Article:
The Seed Collectors, Hardback
2.5 out of 5 (2 ratings)


"I have no idea why everyone thinks nature is so benign and glorious and wonderful.

All nature is trying to do is kill us as efficiently as possible." Great Aunt Oleander is dead.

To each of her nearest and dearest she has left a seed pod.

The seed pods might be deadly, but then again they might also contain the secret of enlightenment. Not that anyone has much time for enlightenment. Fleur, left behind at the crumbling Namaste House, must step into Oleander's role as guru to lost and lonely celebrities.

Bryony wants to lose the weight she put on after her botanist parents disappeared, but can't stop drinking. And Charlie struggles to make sense of his life after losing the one woman he could truly love. A complex and fiercely contemporary tale of inheritance, enlightenment, life, death, desire and family trees, The Seed Collectors is the most important novel yet from one of the world's most daring and brilliant writers.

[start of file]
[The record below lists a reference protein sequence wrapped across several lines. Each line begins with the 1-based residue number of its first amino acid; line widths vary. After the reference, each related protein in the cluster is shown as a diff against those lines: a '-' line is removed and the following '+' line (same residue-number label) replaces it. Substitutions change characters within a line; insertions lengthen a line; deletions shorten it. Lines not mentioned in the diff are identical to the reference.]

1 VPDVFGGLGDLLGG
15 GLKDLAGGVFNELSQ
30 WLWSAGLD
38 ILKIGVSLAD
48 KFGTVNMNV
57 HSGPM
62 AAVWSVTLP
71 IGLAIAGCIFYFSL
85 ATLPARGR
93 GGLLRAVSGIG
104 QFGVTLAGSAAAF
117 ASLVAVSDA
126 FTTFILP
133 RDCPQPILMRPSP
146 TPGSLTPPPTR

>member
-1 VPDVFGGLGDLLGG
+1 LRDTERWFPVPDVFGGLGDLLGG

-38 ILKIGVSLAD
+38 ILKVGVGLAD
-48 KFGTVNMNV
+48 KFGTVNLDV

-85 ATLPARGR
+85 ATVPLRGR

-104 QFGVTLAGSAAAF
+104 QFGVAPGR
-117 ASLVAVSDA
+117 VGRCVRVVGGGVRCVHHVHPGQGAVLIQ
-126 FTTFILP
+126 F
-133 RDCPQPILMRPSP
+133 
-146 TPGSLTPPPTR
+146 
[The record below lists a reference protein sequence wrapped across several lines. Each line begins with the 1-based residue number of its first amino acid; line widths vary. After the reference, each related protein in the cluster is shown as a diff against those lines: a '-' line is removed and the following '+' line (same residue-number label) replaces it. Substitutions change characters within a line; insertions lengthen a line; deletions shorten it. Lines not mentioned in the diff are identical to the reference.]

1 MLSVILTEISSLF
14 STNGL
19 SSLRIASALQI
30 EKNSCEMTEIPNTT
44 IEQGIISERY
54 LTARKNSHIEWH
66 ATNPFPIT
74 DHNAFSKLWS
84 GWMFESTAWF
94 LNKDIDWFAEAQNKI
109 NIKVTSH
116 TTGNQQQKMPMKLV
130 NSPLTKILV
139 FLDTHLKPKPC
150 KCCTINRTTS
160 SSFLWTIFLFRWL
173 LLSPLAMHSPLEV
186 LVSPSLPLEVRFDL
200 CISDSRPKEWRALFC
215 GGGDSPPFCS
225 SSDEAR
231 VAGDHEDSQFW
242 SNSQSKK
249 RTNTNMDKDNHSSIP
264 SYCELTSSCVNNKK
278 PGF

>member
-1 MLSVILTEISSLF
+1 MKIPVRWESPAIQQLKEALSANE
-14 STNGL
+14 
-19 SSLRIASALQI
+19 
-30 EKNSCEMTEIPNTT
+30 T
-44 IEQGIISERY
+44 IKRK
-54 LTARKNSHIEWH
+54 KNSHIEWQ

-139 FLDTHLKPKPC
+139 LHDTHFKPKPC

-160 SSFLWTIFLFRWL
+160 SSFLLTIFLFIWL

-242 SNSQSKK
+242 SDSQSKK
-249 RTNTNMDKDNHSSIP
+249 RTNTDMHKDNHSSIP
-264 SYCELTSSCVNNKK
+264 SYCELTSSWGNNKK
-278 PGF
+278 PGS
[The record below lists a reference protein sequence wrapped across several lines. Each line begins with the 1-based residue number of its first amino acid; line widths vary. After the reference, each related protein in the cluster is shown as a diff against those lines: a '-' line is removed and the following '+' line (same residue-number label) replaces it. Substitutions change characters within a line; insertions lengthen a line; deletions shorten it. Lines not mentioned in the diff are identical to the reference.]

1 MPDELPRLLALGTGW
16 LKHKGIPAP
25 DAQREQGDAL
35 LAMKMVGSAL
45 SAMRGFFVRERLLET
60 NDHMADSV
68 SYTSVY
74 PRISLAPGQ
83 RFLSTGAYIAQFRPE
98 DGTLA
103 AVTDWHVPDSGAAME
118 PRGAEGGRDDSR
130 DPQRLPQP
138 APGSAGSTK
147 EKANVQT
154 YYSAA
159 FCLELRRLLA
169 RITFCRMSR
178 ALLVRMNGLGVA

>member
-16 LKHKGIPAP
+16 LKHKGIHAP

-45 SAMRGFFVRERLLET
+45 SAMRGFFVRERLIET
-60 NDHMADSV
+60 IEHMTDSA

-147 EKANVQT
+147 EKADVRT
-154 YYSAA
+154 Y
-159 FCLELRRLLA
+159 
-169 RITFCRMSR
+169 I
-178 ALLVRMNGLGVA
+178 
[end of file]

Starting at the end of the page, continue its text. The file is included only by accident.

As Henry James said of George Eliot's Middlemarch, The Seed Collectors is a 'treasurehouse of detail' revealing all that it means to be connected, to be part of a society, to be part of the universe and to be human.




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Showing 1 - 2 of 2 reviews.

Review by

Scarlett Thomas's previous novel, 'Our Tragic Universe' is one of my favourite books. I have already read it three or four times and I am confident that I will read it again before very long.I was, therefore, eagerly awaiting the publication of her latest novel, 'The Seed Collectors', though I was trying not to let my anticipation run too wild as I was also conscious of a series of recent disappointments where long-awaited books were concerned (with particular regard to David Mitchell's 'The Bone Clocks' and Kate Atkinson's 'A God in Ruins'). Sadly, that precaution proved justified.Far from matching up to 'Our Tragic Universe' or 'The End of My Y', both of which featured strong, intelligent and appealing protagonists engaging with complex ideas (which they managed to explain with great dexterity and clarity), this latest book seemed reminiscent of the sordid musings of an adolescent boy.

Review by

Witty, sexy and often painfully accurate portrayal of the way in which our egos stop us being happy. Scarlett Thomas's characters may be ridiculous but this time they're meant to be. It's good to be back with her: her prose is wonderfully ambitious while remaining mercifully readable. Recommended.

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